The stresses of the past two years have exposed shortcomings in healthcare systems internationally. As a result, investment is now coming in droves, with CBC reporting that Nova Scotia is set to borrow $1.8 billion to fund various healthcare projects – many of them in Halifax. CA. Big investments like these are not always forthcoming, and it’s a huge opportunity for healthcare providers and schemes all over the capital to change the face of medical care in the province – a sector which, historically, has come under huge pressure.
Fixing dental hygiene
One key area seeing action is dental care. In Canada and many other developed countries, dental care is, for some reason, not part of the healthcare package provided as part of state-run medicine. This is controversial; dental health is, of course, as much a part of being healthy as any other one factor. Having emergency dental provision forms a core part of insurance plans as a result; more often than not, this is essential given the lower overall contact rate with doctors for dental problems. This is set to change. According to the Halifax Examiner, the new health bill will change the state of dental care so that it becomes a mandatory part of health care, rather than an additional cost.
Addressing long covid
COVID-19 caused 41,000 deaths in Canada, and the long-term effects are still not well known. This is set to change, too, with new funding. According to the Government of Canada, new money is being allocated to researchers in Halifax to start addressing real long-term change caused by COVID-19. They will be given the remit of finding what the impact of the disease is, what unknown symptoms and problems could arise from not treating the long-term issues associated with long COVID, and how it will impact the future healthcare system of Canada.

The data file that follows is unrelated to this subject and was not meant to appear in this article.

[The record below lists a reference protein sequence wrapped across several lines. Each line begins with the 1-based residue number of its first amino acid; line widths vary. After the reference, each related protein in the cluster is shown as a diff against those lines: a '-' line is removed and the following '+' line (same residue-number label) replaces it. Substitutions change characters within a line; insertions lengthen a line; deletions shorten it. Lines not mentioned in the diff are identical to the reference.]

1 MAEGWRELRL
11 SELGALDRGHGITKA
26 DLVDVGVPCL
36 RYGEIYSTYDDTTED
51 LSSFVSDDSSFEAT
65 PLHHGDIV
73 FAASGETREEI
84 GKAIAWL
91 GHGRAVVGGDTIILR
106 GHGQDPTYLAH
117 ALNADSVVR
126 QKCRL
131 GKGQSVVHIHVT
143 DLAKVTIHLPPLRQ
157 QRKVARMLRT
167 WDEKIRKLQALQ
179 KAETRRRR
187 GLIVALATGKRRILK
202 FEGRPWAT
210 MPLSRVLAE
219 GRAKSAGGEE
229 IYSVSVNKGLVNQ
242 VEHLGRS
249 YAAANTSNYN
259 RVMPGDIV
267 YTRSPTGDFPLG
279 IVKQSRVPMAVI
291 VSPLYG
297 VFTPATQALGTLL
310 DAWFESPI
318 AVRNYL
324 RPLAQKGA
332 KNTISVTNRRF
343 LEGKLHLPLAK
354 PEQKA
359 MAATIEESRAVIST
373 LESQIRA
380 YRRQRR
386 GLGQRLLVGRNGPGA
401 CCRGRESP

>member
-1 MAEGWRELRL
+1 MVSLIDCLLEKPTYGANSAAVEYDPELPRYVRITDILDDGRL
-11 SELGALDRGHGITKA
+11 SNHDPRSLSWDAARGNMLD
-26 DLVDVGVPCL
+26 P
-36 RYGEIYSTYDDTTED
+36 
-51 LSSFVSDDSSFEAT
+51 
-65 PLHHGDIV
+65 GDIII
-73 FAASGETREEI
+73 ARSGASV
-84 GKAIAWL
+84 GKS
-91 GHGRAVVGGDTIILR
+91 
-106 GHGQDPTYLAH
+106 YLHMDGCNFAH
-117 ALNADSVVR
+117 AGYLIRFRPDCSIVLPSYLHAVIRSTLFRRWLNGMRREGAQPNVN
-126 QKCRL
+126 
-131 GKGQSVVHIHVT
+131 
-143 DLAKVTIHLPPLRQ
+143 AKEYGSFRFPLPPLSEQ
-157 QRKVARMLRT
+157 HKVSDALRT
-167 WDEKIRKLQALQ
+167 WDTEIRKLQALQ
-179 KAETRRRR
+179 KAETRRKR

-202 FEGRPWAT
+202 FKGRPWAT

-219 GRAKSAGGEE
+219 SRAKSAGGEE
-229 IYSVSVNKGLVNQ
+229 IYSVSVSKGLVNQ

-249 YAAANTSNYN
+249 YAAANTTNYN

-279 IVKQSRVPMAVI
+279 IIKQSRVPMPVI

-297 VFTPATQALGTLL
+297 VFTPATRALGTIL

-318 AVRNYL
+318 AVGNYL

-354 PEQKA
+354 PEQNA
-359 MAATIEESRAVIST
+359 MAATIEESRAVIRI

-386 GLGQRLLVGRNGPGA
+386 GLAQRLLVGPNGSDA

Improving employment access
As well as improving how medicine is delivered, there is an acute need in Nova Scotia to improve the access and scale of healthcare provisions. There is a significant issue of ‘brain drain’ in the province and across Canada – too many professionals are leaving for internal private markets, external, high-paying jobs, or aren’t training at all. According to City News Everywhere, the latest tranche of nursing graduates have accepted jobs within the province – great news for hospitals and healthcare facilities across Nova Scotia and the wider country. There is a significant issue in terms of healthcare worker shortages, so the fact that the province is finally retaining talent means that some serious progress can start to be made.
This should come as positive news for most people. Building an effective healthcare system seems to be the priority of the government, both nationally and locally, and this will lead to a better healthcare situation for all. The face of Halifax healthcare is changing – for the better.